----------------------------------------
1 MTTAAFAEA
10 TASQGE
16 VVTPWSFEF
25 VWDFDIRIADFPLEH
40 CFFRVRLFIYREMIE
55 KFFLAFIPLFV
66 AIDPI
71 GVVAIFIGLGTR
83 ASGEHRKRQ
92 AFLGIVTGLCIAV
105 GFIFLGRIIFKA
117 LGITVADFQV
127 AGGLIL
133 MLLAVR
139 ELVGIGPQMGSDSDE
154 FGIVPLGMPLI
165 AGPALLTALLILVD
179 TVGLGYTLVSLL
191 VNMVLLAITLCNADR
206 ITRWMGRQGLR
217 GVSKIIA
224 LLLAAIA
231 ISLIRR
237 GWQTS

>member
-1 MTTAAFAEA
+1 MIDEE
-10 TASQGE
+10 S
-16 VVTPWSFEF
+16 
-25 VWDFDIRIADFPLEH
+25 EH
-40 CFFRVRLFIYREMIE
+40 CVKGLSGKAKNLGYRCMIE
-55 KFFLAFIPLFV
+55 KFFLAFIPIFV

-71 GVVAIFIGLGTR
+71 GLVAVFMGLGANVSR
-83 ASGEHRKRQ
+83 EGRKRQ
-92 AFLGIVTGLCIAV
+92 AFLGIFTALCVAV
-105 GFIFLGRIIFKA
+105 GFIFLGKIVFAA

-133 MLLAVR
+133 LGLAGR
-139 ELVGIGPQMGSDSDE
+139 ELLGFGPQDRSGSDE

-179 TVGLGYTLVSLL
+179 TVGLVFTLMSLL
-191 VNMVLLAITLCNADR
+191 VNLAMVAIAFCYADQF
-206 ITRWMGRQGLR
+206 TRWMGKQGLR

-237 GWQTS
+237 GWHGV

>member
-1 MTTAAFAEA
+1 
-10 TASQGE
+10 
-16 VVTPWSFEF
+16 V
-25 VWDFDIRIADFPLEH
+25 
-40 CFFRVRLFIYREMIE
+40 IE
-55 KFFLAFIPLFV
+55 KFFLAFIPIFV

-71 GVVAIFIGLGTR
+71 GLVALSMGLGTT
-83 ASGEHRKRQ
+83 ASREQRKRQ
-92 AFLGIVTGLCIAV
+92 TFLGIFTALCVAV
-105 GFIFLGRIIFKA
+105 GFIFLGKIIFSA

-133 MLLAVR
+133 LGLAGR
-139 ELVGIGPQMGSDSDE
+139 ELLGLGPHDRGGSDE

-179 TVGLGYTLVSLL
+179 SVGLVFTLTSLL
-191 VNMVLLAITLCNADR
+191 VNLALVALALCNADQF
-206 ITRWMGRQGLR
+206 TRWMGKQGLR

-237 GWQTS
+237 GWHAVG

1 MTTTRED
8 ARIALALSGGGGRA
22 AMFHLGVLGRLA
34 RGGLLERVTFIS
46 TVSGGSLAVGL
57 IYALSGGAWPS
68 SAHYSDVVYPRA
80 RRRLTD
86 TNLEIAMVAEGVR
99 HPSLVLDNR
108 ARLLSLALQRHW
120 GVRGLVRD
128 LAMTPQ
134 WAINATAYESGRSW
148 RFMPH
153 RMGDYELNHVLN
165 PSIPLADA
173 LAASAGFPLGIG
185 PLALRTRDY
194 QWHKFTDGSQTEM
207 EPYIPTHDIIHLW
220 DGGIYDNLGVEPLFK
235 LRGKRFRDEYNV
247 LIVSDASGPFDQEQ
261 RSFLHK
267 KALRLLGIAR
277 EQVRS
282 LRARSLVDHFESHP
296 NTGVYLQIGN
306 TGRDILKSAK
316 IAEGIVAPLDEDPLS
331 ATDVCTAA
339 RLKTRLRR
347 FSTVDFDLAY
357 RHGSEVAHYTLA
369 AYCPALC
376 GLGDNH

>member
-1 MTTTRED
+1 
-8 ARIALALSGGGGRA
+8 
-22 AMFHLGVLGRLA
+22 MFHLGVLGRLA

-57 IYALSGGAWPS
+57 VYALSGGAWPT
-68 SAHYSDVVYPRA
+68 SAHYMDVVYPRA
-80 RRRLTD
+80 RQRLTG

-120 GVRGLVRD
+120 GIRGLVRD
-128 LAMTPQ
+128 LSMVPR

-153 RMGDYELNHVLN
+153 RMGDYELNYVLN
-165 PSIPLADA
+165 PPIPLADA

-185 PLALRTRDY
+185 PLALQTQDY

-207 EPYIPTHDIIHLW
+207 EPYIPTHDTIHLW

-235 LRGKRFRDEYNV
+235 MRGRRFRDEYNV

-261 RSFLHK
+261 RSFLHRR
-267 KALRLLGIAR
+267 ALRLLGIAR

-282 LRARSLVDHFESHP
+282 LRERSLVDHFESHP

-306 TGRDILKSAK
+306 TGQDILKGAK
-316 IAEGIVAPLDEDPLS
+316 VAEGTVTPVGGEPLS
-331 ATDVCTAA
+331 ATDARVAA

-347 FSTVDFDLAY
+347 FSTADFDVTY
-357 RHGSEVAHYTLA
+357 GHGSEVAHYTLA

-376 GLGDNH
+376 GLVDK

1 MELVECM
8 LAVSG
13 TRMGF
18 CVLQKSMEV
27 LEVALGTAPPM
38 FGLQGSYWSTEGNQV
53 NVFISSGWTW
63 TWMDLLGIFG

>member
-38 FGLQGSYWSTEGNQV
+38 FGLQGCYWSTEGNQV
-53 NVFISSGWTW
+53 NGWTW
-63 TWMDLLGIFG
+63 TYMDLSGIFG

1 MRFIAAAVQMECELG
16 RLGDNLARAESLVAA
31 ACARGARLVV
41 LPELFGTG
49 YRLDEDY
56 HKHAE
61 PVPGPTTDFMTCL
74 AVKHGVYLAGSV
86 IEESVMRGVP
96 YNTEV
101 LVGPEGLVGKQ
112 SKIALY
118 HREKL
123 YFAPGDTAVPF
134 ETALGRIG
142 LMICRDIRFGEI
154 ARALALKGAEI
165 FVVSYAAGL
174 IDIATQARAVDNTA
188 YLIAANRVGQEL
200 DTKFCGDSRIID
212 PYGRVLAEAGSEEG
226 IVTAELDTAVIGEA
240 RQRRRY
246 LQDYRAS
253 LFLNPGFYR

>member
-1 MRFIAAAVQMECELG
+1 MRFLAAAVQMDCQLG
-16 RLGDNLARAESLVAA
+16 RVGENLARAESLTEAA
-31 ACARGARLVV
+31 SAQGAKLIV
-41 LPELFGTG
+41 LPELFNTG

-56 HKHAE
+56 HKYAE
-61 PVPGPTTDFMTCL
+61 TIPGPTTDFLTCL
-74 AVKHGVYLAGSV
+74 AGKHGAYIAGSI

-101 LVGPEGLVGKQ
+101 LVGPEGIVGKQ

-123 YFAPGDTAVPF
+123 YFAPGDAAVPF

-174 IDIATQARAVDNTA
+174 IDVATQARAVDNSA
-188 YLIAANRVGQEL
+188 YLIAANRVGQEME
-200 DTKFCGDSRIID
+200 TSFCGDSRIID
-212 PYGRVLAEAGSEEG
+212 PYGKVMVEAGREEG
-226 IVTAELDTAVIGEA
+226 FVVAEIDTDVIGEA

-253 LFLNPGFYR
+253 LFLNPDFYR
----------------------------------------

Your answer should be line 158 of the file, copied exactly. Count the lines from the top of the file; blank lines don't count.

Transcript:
+267 ALRLLGIAR